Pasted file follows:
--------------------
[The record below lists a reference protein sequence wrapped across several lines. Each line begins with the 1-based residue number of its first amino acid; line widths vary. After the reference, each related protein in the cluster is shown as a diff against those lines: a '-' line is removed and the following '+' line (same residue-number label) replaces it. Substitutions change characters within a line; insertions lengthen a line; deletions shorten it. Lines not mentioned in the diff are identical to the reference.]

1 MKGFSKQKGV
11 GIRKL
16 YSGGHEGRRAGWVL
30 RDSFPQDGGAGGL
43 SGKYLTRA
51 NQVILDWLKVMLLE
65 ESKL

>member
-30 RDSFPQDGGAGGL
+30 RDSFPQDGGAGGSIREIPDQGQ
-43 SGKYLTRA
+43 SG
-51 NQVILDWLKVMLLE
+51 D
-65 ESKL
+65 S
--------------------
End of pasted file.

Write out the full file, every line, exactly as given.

[The record below lists a reference protein sequence wrapped across several lines. Each line begins with the 1-based residue number of its first amino acid; line widths vary. After the reference, each related protein in the cluster is shown as a diff against those lines: a '-' line is removed and the following '+' line (same residue-number label) replaces it. Substitutions change characters within a line; insertions lengthen a line; deletions shorten it. Lines not mentioned in the diff are identical to the reference.]

1 MKGFSKQKGV
11 GIRKL
16 YSGGHEGRRAGWVL
30 RDSFPQDGGAGGL
43 SGKYLTRA
51 NQVILDWLKVMLLE
65 ESKL

>member
-30 RDSFPQDGGAGGL
+30 RDSFPQDGGAGGSIREIPDQGQ
-43 SGKYLTRA
+43 SG
-51 NQVILDWLKVMLLE
+51 D
-65 ESKL
+65 S